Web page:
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Greed remains the biggest challenge of the Church – Ntagali

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Greed remains the biggest challenge of the Church – Ntagali

Rt. Rev. Dr.Stanley Ntagali (Center) out-going Archibishop Church of Uganda

Rt. Rev. Dr. Stanley Ntagali, the outgoing Archbishop of the Church of Uganda says he is happy to being handing over the baton to his successor Rt. Rev. Dr. Stephen Kaziimba Mugalu to steer the church. In an exclusive interview with The Sunrise’ Henry Lutaaya, Dr. Ntagali says he is happy with what he has been able to accomplish during the 8 years he has served in the position. He notes however that greed among Christians, remains the biggest challenge for the church. Below are excerpts of the interview.

Qn. Congratulations on successfully steering the church over the past 8 years. Give us a highlight of your achievements during your term?

First of all I want to thank God who called me to be a pastor and servant in his church, because to me, this was the beginning of my work. I don’t only consider the time I’ve been the archbishop, I consider all the tough assignments from way back as a period of my preparation. I started the church in my early years in 1975, at the age of 20, as a catechist, which is the lowest cadre in the Church of Uganda.

I spent some of my early years doing missionary work in Karamoja. I went there with two other young colleagues to do missionary work between 1977 through to ’86. It was a teaching experience, because there were cattle rustlers, the guns were all over the place. To me, that was a land mark achievement in my life and my ministry because it helped me become more focused on serving my lord and to know that when God calls on you, he sustains you, blesses you and protects you. That special anointing that I got from Karamoja has remained with me. I was being proffered for this great office.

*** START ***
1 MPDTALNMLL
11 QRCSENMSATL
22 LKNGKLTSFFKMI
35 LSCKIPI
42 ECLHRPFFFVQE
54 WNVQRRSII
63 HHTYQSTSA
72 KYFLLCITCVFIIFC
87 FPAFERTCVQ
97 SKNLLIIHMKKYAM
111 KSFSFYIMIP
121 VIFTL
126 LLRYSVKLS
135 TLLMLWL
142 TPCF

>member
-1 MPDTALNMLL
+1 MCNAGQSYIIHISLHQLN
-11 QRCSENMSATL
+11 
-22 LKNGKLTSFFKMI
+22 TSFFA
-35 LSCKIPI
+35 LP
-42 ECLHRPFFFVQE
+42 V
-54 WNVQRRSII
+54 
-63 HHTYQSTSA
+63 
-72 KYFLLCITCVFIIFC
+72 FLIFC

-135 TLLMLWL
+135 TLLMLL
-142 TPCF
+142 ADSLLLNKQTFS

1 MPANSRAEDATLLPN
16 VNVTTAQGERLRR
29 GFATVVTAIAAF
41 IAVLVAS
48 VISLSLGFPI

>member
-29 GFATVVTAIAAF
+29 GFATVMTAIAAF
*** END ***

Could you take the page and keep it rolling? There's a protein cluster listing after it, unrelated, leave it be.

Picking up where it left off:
When I came back, I went back to my home diocese of Hoima. I served as the Vicar of the cathedral, then I went to Kenya for my under graduate. When I graduated with a Bachelors degree, I was made the archdeacon of Masindi, within the same diocese of Hoima. Because of my fluency in swahili, I found it easy to minister in Masindi because the community of Masindi is diverse and many people there speak swahili. So my wife and I were ministering in swahili.

After that, I went back to school for my Masters degree in Theology and Development at the University of Oxford. When I graduated, I became the diocesan secretary in Hoima for two and half years. After that I was selected as the provincial secretary of the Church of Uganda.

During this assignment, I was blessed to work with the late Archbishop Livingstone Mpalanyi Nkoyoyo. Then I ushered in the new Archbishop Dr. Henry Luke Orombi. Then God called me to be the founding Bishop of Masindi Kitara in 2004, where I had worked as the Archdeacon. By God’s grace, I knew I was going to work in Masindi for 15 years and retire. But after 8 years, God called me to be the 8th Archbishop of the Church of Uganda.

On 16th December 2012, I was consecrated as the 8th Archbishop of the Church of Uganda. I started preaching the Gospel, to start organising the church to continue being vibrant.